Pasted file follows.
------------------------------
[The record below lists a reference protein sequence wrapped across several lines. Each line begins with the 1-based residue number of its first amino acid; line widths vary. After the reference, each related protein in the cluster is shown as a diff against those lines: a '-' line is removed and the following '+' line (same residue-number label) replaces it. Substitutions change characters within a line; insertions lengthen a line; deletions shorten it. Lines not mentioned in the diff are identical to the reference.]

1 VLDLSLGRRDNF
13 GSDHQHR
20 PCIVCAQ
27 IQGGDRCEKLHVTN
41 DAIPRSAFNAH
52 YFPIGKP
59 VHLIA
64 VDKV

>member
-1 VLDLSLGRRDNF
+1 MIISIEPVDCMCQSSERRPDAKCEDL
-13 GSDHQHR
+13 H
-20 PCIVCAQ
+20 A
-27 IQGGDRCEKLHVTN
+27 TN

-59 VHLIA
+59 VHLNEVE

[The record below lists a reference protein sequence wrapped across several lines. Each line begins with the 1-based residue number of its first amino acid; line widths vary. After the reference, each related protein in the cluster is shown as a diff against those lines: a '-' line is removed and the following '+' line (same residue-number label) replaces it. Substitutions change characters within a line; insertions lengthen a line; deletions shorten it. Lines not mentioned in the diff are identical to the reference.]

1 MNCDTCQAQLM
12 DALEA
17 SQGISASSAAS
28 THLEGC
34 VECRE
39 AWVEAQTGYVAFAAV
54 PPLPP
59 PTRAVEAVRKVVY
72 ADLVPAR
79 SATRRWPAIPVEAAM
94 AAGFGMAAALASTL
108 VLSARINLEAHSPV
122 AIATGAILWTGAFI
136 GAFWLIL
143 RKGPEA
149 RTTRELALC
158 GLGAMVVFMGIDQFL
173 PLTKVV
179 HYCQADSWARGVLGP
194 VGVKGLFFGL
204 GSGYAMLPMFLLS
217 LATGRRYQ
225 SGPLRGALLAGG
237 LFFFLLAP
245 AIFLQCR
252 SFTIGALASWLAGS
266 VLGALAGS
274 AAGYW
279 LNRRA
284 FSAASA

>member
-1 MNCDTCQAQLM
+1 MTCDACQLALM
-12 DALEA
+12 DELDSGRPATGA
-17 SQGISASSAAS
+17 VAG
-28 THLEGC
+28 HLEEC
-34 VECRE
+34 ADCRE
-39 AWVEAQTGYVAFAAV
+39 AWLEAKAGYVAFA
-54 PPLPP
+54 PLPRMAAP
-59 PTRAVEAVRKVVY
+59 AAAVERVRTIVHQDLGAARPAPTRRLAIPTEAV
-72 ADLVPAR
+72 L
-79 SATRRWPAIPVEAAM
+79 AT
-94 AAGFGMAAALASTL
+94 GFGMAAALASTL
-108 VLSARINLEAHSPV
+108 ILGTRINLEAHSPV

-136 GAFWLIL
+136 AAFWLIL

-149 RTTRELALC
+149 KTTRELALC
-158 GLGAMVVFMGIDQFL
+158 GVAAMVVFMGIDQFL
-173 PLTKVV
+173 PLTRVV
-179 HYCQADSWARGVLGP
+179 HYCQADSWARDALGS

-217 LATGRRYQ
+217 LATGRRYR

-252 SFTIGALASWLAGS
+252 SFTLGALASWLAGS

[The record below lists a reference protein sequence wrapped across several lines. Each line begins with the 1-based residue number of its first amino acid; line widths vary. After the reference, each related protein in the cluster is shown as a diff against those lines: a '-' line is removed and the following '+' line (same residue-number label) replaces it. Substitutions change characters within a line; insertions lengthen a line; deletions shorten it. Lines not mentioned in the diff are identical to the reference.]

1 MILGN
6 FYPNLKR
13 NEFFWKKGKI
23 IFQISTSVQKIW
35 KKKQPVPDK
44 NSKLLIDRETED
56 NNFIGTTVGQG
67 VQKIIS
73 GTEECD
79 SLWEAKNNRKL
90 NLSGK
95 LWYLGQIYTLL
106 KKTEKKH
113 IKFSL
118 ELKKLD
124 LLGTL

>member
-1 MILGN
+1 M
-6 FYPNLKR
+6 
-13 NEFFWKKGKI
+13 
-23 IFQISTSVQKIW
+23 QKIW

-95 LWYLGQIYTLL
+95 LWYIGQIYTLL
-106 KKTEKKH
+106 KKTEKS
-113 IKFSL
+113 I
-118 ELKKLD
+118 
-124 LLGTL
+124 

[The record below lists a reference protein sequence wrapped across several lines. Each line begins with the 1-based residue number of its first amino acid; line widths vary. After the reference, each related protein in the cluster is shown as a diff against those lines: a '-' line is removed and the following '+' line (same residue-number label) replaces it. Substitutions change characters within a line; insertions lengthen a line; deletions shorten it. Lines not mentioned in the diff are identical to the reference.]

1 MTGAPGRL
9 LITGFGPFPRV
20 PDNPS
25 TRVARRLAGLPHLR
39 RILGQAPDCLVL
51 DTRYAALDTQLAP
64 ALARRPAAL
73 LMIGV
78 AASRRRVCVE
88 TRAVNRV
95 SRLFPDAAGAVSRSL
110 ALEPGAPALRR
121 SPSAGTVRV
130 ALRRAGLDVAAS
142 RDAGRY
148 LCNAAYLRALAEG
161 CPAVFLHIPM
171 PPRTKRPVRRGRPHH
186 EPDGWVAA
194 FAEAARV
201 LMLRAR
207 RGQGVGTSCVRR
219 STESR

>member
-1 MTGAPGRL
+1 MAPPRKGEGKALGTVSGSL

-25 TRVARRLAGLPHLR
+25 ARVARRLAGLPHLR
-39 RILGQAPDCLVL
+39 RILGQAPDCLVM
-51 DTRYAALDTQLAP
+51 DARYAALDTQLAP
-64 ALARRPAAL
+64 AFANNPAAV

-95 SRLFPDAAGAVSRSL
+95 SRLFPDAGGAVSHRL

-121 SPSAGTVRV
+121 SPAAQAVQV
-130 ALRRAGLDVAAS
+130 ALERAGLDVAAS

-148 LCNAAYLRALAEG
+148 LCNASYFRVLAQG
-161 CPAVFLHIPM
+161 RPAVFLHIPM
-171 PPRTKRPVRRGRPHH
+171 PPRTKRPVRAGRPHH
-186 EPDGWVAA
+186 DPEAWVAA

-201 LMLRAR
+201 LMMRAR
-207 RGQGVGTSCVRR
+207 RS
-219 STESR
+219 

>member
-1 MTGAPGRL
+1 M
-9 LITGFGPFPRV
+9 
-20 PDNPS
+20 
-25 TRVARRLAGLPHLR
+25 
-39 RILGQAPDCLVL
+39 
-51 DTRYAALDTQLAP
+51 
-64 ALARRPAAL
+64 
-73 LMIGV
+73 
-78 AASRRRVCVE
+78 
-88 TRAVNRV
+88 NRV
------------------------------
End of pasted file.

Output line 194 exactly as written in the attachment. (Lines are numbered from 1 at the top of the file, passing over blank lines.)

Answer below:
+51 